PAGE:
Belarussian writer wins Nobel prize, denounces Russia over Ukraine
By Daniel Dickson and Andrei Makhovsky
STOCKHOLM/MINSK (Reuters) - Belarussian author Svetlana Alexievich won the Nobel Prize for Literature on Thursday for her portrayal of the harshness of life in the Soviet Union and in her first public response denounced Russia's intervention in Ukraine as an "invasion".
The Swedish Academy said Alexievich's work, which chronicles the lives of Soviet women during World War Two as well as the consequences of the 1986 nuclear disaster in Chernobyl and the Soviet military adventure in Afghanistan, was "a monument to suffering and courage in our time".
Alexievich collected hundreds of interviews from people whose lives were affected by these tumultuous events, putting them together in works that were like a "musical composition", the academy said in awarding the 8 million crown ($972,000) prize.
"By means of her extraordinary method – a carefully composed collage of human voices – Alexievich deepens our comprehension of an entire era," the academy said.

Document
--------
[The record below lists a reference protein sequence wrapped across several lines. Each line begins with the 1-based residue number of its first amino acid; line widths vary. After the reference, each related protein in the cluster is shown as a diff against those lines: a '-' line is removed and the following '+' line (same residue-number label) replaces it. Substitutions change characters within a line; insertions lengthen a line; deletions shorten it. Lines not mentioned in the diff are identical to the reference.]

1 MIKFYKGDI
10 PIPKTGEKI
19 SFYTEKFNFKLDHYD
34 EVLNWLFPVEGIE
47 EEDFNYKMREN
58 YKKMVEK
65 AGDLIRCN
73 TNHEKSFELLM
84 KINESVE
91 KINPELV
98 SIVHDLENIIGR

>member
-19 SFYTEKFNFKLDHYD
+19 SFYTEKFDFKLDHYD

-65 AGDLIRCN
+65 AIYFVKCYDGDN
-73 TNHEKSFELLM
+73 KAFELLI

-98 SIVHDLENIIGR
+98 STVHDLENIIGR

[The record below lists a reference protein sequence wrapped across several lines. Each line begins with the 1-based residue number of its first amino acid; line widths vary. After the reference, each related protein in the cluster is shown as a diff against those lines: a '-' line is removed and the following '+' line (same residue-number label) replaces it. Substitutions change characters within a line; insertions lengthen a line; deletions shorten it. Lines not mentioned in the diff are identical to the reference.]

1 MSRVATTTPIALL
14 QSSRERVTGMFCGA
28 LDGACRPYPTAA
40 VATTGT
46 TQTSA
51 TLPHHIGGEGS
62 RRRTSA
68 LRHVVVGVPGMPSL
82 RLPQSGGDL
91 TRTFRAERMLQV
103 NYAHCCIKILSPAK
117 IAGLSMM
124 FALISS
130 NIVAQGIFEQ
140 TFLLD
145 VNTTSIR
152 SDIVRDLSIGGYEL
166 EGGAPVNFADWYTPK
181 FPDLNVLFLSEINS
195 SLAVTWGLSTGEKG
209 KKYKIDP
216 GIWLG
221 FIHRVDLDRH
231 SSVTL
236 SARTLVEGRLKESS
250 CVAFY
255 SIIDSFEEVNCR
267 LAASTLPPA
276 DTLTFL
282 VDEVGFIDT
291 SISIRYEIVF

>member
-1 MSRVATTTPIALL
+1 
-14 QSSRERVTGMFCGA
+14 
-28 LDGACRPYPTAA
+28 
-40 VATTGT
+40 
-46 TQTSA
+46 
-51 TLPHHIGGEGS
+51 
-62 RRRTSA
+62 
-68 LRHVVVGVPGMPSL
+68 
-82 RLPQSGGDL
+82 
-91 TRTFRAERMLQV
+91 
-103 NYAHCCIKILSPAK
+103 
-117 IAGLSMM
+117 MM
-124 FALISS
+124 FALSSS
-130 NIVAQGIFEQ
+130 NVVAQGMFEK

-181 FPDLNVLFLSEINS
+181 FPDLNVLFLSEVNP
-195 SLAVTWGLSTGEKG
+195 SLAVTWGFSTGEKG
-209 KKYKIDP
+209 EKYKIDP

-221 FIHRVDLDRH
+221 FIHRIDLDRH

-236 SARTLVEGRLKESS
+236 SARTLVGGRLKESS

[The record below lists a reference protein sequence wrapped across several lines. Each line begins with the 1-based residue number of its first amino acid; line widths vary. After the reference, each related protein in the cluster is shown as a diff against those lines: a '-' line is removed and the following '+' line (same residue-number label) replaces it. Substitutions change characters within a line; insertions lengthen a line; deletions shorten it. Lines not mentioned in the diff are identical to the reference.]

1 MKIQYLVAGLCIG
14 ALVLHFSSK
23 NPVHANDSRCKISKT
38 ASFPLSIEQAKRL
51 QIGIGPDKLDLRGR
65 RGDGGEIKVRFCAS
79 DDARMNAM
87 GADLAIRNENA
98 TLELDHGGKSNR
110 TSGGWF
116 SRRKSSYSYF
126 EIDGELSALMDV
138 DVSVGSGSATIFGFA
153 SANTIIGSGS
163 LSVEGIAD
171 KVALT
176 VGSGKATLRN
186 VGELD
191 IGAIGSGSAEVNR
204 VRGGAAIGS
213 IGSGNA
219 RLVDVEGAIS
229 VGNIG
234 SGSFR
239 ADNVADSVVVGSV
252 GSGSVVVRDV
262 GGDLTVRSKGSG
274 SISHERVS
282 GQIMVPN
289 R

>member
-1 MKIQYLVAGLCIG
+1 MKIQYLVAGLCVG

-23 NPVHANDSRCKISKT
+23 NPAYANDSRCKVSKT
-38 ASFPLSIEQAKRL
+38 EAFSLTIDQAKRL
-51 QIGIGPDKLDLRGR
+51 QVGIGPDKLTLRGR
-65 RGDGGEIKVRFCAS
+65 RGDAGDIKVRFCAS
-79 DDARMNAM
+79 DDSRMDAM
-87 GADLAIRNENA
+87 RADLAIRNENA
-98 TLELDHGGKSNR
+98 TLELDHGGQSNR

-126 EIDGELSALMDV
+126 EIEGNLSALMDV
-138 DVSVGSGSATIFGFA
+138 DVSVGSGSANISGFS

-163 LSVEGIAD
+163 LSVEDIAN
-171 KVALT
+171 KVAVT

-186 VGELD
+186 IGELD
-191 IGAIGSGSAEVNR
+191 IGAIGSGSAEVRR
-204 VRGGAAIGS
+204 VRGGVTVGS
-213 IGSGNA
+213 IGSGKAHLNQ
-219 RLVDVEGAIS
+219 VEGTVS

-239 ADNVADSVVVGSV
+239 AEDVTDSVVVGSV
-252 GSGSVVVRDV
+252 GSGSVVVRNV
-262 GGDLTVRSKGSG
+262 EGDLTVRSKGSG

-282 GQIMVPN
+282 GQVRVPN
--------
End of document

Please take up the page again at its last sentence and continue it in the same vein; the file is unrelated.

Born in Ukraine in 1948, Alexievich lived in exile for many years because of her criticism of the Belarussian government and after returning home four years ago has kept a low profile, staying out of politics.
But after the prize was announced on Thursday she obliquely criticized Belarus's hardline leader Alexander Lukashenko and denounced Russian forces for their involvement in the separatist conflict in neighboring Ukraine.
"It is occupation, a foreign invasion," she said at a news conference in Minsk, adding that she wept when she saw photographs of those killed during pro-European street protests in the Ukrainian capital last year.
"I love the good Russian world, the humanitarian Russian world, but I do not love the Russian world of Beria, Stalin and Shoigu," she said, referring to Soviet leader Josef Stalin, the security chief responsible for Stalin-era mass purges, Lavrenty Beria, and the current Russian defense minister, Sergei Shoigu. Continued...